What makes a design successful?
It selling - lots. However in today's fashion market there's so lots of competition it's very challenging to pop out successfully with even the greatest design unless having a very good sales & marketing team working with you.
When judging a design as good or bad, which aspects do you consider first?
Visually pleasant, functional, safe and in general good quality product is of my choice.
From your point of view, what are the responsibilities of a designer for society and environment?
All designers are responsible for creating safe products i.e. its course of life in full is safe for the people who make the product, use it and dispose of it.
How do you think the "design field" is evolving? What is the future of design?
It looks to me that the real craftmanship has become more highly valued. The other direction is super technical design.
When was your last exhibition and where was it? And when do you want to hold your next exhibition?
My latest exhibitions were Showcase 2013 in Dublin, Ireland in January 2013 and the A'Design Award Winners Exhibition at Broletto del Como in August 2014. In Showcase 2013 I launched my very first fashion collection at my very own stand. My 'Black n' Blue 2 in 1 coat' also entered the curated 'Showcase 2013 Fashion Show' (4 times daily) and my 'Ms Butterfly Bolero' entered the curated 'Selected @ Showcase' exhibition held at the show.
Where does the design inspiration for your works come from? How do you feed your creativity? What are your sources of inspirations?
The inspiration for my work comes mostly from watching people and especially busy women who are coping with daily life - I'm a creative problem solver who wants to ease life by creating everyday-fashion and lifestyle goods that make life feel wonderful in all aspects. For the patterns and colours of my work I photograph nature and life in general and pick ideas from the details in the images. Also the Haute Couture collections and films feed my inspiration.
Where do you live? Do you feel the cultural heritage of your country affects your designs? What are the pros and cons during designing as a result of living in your country?
I live in the capital area of Finland at the moment. Climate wise the location is ideal, also being one of the Nordic Countries Finland is home of traditional Ryas and one can see them everywhere here - in private homes, museums, corporate offices, etc. - which is inspiring. However due to the dark winter months and quite flat landscape one might experience the need to go abroad in search for other sources of inspiration which is quite expensive. Also in Finland Design companies are not supported well financially and the businesses are taxed heavily.
How do you work with companies?
All kinds of collaboration - only sky is the limit - generates work.
What are your suggestions to companies for working with a designer? How can companies select a good designer?
Would be great it the companies invested more time for meeting several more designers as even one with less experience on-paper can be really talented and hard-working plus easy-to-get-on-with-person in person. Design will be a huge factor in the public and private sector success in 2020.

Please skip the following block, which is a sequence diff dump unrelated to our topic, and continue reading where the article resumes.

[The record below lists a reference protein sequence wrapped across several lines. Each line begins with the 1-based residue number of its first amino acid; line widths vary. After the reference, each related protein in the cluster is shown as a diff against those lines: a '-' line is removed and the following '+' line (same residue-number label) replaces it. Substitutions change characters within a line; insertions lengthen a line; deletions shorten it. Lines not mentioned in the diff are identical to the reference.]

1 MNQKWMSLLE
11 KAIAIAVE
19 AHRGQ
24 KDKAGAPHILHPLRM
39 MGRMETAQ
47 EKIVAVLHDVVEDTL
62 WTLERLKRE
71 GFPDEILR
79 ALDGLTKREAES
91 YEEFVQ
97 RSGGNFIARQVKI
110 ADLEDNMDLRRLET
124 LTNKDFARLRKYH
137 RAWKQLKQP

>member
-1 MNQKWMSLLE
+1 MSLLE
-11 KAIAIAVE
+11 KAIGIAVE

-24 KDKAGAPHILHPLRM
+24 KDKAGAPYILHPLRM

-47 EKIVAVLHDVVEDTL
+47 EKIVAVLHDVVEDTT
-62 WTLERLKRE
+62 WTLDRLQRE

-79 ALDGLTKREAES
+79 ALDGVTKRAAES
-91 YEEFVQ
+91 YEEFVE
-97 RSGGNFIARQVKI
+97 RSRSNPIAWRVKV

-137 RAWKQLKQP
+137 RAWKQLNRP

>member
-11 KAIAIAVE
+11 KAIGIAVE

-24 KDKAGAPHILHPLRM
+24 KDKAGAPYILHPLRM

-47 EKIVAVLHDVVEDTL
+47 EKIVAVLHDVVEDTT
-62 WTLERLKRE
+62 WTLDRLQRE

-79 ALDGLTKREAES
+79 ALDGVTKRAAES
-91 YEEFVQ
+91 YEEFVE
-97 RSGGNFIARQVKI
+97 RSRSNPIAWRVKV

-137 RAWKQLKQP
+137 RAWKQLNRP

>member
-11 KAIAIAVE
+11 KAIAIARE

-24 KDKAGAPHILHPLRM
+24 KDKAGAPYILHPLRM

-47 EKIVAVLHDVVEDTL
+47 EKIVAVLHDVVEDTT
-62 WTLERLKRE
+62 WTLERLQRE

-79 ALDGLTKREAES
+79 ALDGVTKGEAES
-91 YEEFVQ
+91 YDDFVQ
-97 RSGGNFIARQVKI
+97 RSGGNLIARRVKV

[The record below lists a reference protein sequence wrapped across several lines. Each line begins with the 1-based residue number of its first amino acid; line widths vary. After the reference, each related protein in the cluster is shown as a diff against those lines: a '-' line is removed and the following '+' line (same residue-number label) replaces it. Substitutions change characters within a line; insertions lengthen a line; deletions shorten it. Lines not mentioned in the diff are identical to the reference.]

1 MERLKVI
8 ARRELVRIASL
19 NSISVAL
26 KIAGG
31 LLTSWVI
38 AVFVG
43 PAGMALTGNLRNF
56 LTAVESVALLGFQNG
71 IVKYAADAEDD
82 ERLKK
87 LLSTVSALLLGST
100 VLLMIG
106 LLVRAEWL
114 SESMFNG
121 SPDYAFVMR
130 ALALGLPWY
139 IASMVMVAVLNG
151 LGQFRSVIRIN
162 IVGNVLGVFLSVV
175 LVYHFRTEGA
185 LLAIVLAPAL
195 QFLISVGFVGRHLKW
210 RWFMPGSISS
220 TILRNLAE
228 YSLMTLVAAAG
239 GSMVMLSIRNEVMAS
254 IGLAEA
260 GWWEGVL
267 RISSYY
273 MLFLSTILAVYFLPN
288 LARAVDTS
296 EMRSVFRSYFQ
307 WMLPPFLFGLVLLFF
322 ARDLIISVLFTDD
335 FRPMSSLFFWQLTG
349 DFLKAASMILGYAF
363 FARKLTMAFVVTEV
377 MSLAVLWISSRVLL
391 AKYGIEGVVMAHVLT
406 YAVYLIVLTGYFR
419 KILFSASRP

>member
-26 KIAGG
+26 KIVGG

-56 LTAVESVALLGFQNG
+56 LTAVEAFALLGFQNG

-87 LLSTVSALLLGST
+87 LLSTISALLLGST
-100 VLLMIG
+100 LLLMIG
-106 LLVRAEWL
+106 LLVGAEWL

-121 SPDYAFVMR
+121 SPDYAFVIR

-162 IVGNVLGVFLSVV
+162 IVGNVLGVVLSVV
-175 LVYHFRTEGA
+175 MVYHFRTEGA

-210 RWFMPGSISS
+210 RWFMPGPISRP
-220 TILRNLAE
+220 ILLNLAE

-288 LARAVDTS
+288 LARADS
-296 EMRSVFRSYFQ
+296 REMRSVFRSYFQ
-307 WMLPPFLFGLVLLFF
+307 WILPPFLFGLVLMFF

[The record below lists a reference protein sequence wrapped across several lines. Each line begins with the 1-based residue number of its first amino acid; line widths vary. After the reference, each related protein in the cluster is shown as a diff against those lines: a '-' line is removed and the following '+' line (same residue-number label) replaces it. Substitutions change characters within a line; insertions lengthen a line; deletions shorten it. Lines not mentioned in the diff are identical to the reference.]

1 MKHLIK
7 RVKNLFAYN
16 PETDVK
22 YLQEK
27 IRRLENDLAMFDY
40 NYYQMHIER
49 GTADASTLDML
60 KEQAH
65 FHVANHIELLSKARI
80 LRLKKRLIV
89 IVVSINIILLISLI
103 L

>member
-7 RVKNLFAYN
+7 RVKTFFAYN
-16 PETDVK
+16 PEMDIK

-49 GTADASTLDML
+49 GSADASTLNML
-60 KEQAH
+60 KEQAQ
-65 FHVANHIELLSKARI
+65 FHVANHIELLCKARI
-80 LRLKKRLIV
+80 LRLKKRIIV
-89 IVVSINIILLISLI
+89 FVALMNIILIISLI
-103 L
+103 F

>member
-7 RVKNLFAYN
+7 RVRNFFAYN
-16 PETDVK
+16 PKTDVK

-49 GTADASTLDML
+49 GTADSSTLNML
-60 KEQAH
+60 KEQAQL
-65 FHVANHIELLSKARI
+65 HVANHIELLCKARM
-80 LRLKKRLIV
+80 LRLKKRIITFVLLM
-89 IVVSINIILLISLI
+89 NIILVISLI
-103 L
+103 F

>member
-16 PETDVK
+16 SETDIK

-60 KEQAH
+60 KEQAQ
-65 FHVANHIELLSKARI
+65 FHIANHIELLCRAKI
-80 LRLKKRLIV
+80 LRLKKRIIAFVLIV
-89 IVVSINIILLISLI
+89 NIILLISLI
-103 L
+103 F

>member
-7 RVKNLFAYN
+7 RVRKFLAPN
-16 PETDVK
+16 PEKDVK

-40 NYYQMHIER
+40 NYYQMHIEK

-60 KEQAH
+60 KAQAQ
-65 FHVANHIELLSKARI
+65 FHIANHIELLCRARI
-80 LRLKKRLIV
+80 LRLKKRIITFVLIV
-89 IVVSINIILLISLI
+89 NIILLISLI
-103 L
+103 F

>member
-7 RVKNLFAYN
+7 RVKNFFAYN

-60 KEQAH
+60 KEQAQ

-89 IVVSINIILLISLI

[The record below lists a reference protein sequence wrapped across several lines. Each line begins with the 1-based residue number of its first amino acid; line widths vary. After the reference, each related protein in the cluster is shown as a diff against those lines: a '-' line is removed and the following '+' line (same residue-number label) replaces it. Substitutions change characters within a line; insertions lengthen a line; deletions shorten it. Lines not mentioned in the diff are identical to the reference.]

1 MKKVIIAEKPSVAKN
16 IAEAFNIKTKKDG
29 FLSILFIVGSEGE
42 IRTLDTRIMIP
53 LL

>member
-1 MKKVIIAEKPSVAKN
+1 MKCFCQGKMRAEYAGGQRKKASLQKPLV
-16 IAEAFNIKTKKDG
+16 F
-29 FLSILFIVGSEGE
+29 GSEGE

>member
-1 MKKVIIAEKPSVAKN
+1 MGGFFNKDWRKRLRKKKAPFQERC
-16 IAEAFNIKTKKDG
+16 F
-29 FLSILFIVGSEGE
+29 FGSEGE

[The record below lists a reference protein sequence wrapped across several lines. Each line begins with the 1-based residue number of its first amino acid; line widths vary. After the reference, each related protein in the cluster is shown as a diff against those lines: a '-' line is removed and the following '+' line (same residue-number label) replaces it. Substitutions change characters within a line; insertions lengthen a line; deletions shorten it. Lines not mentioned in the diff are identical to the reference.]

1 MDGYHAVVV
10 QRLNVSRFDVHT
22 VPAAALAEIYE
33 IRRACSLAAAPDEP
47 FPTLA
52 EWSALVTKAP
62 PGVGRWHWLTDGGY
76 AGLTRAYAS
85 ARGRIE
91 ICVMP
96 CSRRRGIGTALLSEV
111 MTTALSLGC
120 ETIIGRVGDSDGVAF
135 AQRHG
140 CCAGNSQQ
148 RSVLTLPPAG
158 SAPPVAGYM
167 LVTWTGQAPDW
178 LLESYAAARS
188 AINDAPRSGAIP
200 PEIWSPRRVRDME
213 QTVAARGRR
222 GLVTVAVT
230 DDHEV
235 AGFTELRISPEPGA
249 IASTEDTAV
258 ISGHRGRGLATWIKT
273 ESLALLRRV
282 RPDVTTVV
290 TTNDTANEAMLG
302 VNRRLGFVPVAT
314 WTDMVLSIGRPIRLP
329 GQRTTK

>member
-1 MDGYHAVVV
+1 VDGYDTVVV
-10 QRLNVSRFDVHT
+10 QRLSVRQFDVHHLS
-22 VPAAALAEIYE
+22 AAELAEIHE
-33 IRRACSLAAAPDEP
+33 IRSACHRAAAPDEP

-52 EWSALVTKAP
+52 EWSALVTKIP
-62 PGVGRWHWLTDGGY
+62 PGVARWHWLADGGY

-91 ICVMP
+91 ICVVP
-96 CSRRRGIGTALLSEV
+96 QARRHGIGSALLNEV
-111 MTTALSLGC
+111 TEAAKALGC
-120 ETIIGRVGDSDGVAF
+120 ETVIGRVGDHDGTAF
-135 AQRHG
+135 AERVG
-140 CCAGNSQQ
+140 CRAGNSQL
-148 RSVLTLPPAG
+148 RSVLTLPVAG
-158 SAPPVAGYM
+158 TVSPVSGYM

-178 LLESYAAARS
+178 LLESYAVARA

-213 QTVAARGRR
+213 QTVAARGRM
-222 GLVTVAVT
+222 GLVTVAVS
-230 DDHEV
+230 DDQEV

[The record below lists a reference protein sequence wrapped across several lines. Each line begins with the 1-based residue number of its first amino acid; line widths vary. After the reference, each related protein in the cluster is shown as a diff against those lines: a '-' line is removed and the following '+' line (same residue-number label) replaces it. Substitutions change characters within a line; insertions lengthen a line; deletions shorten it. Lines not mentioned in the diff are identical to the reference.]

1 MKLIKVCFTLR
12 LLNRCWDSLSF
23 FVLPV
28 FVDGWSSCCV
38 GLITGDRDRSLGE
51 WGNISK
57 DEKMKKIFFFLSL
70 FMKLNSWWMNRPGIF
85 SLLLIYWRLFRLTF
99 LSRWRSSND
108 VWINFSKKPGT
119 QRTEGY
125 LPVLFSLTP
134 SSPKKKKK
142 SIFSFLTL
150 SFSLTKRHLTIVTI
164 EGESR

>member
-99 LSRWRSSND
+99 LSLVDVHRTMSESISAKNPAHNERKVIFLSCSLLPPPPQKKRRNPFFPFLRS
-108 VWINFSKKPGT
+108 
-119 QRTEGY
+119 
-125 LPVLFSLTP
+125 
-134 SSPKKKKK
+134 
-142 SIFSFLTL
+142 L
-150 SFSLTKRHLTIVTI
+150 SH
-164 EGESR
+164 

Can you talk a little about your design process?
Depending on what I'm designing and for whom; I interview the client first to make sure I am familiar with all back ground info and the guidelines relevant to the project. Then I make the sketches to which I add detailed descriptions and material & colour samples and show all to the client. When the final designs are selected I start either working on them myself or if they're made in the client's factory I order the material and trimmings and prepare the patterns and instructions for production. When the samples are ready I view them through with the client and either make corrections or instruct the client's factory to do it.
What are 5 of your favorite design items at home?
5) Irish Waterford Crystal photo frame - the heavy duty frame stands steadily on the table and folds the light nicely, 4) Marimekko fashion and home textiles - very good quality materials and work with beautiful patterns, 3) Chanel classic ballerina shoes - high all over quality and beautiful timeless design, 2) Iittala Taika Mugs - good size (400 ml) mug and beautiful design, 1) Nikon D7000 camera - stylish and very functional piece, always with me where ever I go.
Can you describe a day in your life?
I'm very organised and disciplined, my usual workday starts at 8 - 8:30 am, I check and reply my work emails first, place orders if I need anything and then start either designing or producing. Alternatively I can have marketing, material sourcing or meeting-up-with-clients days. I have regular breaks - coffee and lunch/ dinner and gym/ walk - during the day to keep myself energetic throughout it. During the breaks I also do status updates on social medias have any important things happened. I finish my day around 8 pm, if I'm tufting it's usually 10pm or later.
Could you please share some pearls of wisdom for young designers? What are your suggestions to young, up and coming designers?
Prepare to work hard. In it helpful is a load of self-discipline and in advance planned daily time-tables, ability to be flexible and most importantly the real passion for what you're doing.